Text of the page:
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    Society of Friends Manuscript Book of Minutes An important piece of Quaker history, a leather-bound manuscript book of minutes of the women's monthly meeting of Sandwich, 73 leaves (with most leaves filled in recto and verso), 8 x 12.5 inches, Sandwich (and occasionally Falmouth and Rochester), Massachusetts, February 1, 1722 to May 1, 1772. The log chronicles fifty years of the first and oldest monthly meeting of the Society of Friends in North America, first established in 1656 despite the threat of execution imposed by their strict Calvinist neighbors. One of the more salient characteristics of the Society of Friends, much to the consternation of the Puritans, was their belief in women's equality, which enabled women to preach. The first monthly women's meetings began in 1677. In this book, the minutes for each meeting vary in length from a simple sentence to several paragraphs. The meetings included monthly meetings (often referred to simply as "Women's meetings" as well as quarterly meetings. Overall the entries become more detail later in time as the community grows in size and complexity. The book opens noting that "Att our women's meeting held att Sandwich this first Day of ye 12th month 1722 there was an Epistle Read Amongst us Written from London and we were in Unity with it--" The meetings adjudicated social infractions, approved marriages, and occasionally (but only rarely) punished offenders. At a meeting held in Falmouth in 1722 "...Experience Claghorn Desired to be in Unity with Friends and she Sayeth y[e]t she is sorry she hath [illeg.] friends in marrying out of ye order of Truth and this meeting Excepts of it..." Often certain members of the meeting would be chosen to perform various tasks including representing the meeting at the yearly meeting at Newport, Rhode Island, writing letters to outlying meetings and visiting with families in the community. The latter activity was often for the purpose of convincing those who had strayed away from attending meetings to return. In late 1724, "...Mary Wing and Sary Lander were Chosen To Speake to Anna Holoway concerning her keeping company with Jno. Annable one yt Doth not come to Friends Meeting..." At the next meeting the two women reported "...They had Spoken with Anna Holoway and are Not Satisfyed..." and two others were appointed " Go and Speake with her once more..." Every so often the meeting was asked to take notice of a marriage which were either approved or disapproved of by the meeting. Sometimes couples would have their unions approved the same day, other times they would have to wait for the following monthly meeting. The meeting frowned upon those marrying outside of the faith: at a 1725 meeting in which "...Seth Alton and Elizabeth Bulter appeared and Declaired yr Intentions of marriage..." two members were appointed " talk with Rebeckah Wing concerning her Intending marriage with one of another way..." In the opposite vein, in 1731, two members were appointed to "...talke with Benjamin Swift and his wife Conferring yr Daughter's proceeding in Marriage with her Cousin..." If a person deviated from social norms, the meeting would always attempt to talk reasonably with the individual first and attempt to reform their ways. The last resort was expulsion. The case of Eunice Done provides an excellent example: In 1770 the meeting noted that although Eunice had "...her Education among us the people Called Quakers in a Sober manner & hath been Looked upon as one under the Care of our Soceity -- that for want of takeing heed to her Education & that manifestation of Devine light and grace in her own heart... fallen in to the Sin of fornication & we the afores'd people for the Clearing the testimony of truth & the Discharge of our Duties have Laboured with her... to make her Sensible if possible of sd Crime that she might publicly condemn the same and be found in a sincere & hearty Repentance but after Long waiting not being Satisfyed of her Repentance nor hath she offered in a Suitable and acceptable manner to us the aforesaid people Clearing the testimony of truth and the Discharge of our duties Disown her... until she be found in a Sincere & hearty Repentance..." We do not know whether she did return to the fold. The book is a superb piece of social history documenting the day to day lives of the earliest and longest continual Quaker meeting in North America. Boards warped with some ink doodling on cover, pages fairly clean and binding mostly intact. Very good condition.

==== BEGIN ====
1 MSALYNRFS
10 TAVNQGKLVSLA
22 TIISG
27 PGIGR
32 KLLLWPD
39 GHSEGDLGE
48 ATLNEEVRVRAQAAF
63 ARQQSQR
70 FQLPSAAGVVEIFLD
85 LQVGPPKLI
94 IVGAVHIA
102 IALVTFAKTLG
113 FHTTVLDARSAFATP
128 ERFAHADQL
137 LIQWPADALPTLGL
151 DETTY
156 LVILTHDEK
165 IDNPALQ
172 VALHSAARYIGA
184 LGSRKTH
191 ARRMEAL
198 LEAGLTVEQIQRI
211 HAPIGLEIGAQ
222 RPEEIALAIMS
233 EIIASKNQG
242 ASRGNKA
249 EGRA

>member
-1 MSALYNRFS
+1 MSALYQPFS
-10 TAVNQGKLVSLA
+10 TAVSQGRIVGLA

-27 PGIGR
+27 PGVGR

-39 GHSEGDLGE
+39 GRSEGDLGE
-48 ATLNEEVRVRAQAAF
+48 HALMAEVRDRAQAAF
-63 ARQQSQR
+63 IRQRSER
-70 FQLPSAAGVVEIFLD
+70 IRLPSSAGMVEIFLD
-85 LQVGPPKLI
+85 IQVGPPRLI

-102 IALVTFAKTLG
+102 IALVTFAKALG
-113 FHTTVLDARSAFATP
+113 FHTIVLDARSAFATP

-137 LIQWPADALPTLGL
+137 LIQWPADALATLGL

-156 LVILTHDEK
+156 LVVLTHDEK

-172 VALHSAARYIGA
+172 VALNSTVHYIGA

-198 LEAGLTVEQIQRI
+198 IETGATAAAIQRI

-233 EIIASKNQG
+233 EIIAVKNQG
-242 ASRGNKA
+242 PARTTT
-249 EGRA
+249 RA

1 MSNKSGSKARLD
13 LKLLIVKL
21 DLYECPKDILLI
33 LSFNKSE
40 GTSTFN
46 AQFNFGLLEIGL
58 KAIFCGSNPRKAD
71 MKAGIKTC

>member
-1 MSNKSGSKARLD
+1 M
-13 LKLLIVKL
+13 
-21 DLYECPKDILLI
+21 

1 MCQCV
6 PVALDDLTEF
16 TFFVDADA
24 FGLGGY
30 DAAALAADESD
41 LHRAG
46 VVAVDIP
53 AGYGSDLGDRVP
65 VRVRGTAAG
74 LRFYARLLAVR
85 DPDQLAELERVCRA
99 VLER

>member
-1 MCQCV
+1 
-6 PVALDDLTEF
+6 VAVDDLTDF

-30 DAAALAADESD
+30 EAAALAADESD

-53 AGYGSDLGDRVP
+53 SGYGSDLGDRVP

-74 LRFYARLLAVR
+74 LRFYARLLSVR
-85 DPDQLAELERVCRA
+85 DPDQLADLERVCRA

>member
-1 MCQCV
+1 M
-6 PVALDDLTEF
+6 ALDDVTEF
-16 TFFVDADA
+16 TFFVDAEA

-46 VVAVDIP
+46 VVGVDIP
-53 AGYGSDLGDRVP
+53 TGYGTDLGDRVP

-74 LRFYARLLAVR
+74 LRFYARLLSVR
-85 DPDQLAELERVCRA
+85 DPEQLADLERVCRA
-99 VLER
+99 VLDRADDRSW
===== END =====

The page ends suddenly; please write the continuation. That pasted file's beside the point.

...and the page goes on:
Auction Info

    Auction Dates
    April, 2007
    16th-17th Monday-Tuesday
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